“The LORD God made all kinds of trees grow out of the ground – trees that were pleasing to the eye and good for food. In the middle of the garden were the trees of life and the tree of knowledge of good and evil.” (Genesis 2:9)
In tradition handed down through Judaism, trees have become linked to the overall understanding of the messianic redemption and have therefore become an essential part of the messianic process.
In an 8th century collection of Midrashic Jewish literature called Avot DeRabbi Natan, the mundane chore of planting a tree is raised up to a status greater than greeting the Messiah.
“[Rabban Yochanan ben Zakkai] used to say, ‘If while holding a sapling in your hand you are told that the Messiah is about to arrive, first plant the sapling and then go out to receive the Messiah’.” (Chapter 31)
In the Biblical commentary the Gemara (Sanhedrin 98a), it is written that when the Land of Israel gives forth fruit abundantly, it is a sure sign that the redemption is coming.
God teaches the importance of this idea through example. The first thing God did when creating the world was establish a garden, and as soon as there was dry land he began planting trees (Genesis 2:9). To emulate His act of creation, the Bible gives a commandment to plant trees when we enter the Land of Israel (Leviticus 19:23).
In Biblical Israel, trees were a part of family life. An ancient Jewish custom currently making a comeback is to plant a tree when a child is born: a cedar for boys, with the wish that the child will grow to resemble the tall and upright cedar tree, and a cypress for girls, with the hope that the girls will be graceful and fragrant like the cypress tree. Later in their lives, the branches from the cypress and cedar of a bride and groom are used to make the chuppah (canopy) for their wedding ceremony.
The messianic vision of the Jews’ return to their homeland, therefore, necessarily includes reforestation. The organization best known for planting trees in the Holy Land, the Jewish National Fund (JNF), has become a top-ranked charity with over $100 million in annual revenues from their US campaign alone. It is a massive effort fueled by the simple desire to plant trees in Israel.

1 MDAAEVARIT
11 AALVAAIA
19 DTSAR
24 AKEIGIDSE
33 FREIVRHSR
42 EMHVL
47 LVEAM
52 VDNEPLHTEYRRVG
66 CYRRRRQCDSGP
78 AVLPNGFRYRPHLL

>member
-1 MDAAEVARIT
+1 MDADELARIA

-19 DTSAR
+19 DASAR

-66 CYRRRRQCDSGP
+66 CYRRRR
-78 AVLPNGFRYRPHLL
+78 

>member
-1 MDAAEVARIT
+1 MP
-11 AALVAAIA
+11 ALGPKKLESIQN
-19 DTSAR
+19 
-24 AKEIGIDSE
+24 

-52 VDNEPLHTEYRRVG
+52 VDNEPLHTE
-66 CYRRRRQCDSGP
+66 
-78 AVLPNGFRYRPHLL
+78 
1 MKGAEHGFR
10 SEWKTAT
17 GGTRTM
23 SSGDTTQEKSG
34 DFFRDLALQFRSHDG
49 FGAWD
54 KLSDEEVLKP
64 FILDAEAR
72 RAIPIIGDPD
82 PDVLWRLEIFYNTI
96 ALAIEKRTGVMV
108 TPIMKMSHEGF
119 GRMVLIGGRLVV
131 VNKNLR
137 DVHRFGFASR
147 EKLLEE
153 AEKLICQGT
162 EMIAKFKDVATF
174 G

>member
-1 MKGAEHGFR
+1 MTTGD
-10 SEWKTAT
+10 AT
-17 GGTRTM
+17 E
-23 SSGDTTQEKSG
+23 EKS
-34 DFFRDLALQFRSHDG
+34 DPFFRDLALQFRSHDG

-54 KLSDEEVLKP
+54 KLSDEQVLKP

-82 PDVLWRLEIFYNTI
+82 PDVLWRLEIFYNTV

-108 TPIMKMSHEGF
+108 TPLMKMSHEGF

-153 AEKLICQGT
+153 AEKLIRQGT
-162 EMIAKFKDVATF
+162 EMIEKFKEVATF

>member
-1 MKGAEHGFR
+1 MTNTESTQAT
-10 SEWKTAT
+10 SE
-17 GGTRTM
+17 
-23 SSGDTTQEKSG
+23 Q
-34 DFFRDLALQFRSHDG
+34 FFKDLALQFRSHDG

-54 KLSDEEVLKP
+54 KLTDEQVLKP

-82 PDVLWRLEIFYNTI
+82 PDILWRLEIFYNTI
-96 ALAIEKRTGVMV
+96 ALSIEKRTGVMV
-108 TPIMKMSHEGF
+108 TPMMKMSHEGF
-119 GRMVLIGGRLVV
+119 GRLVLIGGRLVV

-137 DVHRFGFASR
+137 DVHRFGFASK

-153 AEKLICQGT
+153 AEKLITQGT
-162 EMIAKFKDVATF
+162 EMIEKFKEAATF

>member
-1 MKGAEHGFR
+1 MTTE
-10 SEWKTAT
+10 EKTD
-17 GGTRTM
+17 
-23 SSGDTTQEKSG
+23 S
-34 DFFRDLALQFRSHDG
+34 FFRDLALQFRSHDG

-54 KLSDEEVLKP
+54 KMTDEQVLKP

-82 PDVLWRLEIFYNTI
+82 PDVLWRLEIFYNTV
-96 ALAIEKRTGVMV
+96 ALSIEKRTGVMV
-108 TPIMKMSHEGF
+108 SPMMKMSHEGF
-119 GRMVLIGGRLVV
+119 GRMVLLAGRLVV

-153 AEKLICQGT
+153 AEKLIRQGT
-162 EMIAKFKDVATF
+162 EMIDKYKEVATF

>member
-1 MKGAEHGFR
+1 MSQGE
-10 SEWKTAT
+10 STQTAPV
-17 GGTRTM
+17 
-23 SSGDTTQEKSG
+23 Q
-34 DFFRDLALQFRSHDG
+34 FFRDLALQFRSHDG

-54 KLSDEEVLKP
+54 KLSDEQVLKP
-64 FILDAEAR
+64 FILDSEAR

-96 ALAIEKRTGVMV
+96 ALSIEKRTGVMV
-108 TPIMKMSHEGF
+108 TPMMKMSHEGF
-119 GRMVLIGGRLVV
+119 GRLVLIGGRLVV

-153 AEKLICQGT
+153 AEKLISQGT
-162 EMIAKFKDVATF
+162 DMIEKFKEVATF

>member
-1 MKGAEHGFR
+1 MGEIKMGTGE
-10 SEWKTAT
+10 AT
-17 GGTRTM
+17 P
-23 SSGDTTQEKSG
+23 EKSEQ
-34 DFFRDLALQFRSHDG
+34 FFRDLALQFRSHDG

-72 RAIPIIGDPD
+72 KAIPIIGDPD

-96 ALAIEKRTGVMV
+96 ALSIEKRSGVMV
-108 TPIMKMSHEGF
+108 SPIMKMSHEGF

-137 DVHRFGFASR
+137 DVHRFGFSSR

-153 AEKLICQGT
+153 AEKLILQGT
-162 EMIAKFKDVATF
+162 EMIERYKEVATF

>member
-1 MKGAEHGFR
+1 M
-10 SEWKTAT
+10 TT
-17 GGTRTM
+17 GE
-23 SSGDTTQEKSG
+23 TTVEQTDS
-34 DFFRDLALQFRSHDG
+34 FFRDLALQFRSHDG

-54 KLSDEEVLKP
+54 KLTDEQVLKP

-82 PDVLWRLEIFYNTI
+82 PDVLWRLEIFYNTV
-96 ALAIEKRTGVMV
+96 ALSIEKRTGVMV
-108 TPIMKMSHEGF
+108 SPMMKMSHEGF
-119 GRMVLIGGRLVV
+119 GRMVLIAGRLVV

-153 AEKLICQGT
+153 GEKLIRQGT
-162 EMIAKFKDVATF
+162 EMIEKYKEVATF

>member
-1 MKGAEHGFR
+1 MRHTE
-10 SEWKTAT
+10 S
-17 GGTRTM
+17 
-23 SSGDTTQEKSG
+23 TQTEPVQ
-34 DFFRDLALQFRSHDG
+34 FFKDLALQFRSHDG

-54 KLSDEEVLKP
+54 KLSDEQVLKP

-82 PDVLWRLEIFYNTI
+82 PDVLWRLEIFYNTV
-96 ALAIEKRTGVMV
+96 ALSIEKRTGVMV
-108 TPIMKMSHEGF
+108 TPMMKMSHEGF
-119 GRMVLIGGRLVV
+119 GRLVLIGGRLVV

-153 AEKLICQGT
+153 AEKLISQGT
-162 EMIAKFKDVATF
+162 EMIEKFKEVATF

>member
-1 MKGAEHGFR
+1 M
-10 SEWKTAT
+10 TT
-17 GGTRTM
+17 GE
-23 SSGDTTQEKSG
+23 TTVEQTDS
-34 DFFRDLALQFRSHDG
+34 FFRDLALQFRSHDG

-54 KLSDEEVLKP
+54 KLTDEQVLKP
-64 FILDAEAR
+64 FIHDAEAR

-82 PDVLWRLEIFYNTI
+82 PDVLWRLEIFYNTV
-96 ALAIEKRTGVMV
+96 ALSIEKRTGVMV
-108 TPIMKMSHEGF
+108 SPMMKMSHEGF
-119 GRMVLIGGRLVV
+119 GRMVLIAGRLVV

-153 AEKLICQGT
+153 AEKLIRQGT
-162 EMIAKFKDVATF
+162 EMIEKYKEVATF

Since its foundation with Theodor Herzl’s help in 1901, the JNF has planted over 250 million trees in Israel. The organization has also built 250 dams and reservoirs, developed 250,000 acres of land and established thousands of parks.
Planting trees may seem straightforward, requiring a shovel and a few seeds, but running a multinational non-governmental organization (NGO) is much more complicated. Creating forests requires ecologic research, planning, and water infrastructure.
The JNF’s role requires it to acquire land, and the organization now owns about 13 percent of the total land in Israel. This has thrust the organization into the political arena, a role they generally prefer to avoid. An aversion to politics and a desire to focus on trees led to the JNF splitting away from the Israel Land Authority last year.
The sprawling organization was ailing in 1997 when its present CEO, Russell F. Robinson, took the helm of JNF, becoming the youngest CEO in the organization’s 114-year history. At the time, the JNF lacked central leadership and was behind in business technology. Redundant efforts and antiquated business practices made the organization inefficient, and it was in danger of dissolution.
Robinson’s dual goals seemed contradictory: to bring the JNF up-to-date while returning the organization to its original purpose of planting trees, a goal he feels has deep roots in the Bible and Judaism.
“We are proud of our long heritage as a caretaker of the Land of Israel,” Robinson told Breaking Israel News. “Our timeless stewardship goes back millennia. Today, on our iconic JNF tree certificates, we state, “וכי תבואו אל הארץ ונטעתם כל עץ מאכל” – ‘When you come to the land you shall plant trees’ (Leviticus 19:23).”
“Upon entering the land of Israel in Biblical times, we planted trees. The Torah compares man to a tree “כי האדם עץ השדה” – ‘For man is a tree of the field.’ (Deuteronomy 20:19),” he explained. “Planting a tree is symbolic of planting our Jewish roots in the Land of Israel.”
Robinson added that for the thousands of people who have “gifted” JNF trees in Israel, the trees represent their presence in the land. “When you honor someone by planting a tree on their behalf, you create a living memorial for them in the land of Israel,” he told Breaking Israel News.
The JNF is committed to maintaining and growing the land under its care. “In keeping with tradition, environmental protection and providing green and open spaces for all the residents of Israel to enjoy, we continue on our mission of planting trees and adding to the 250 million that populate Eretz Israel,” Robinson concluded.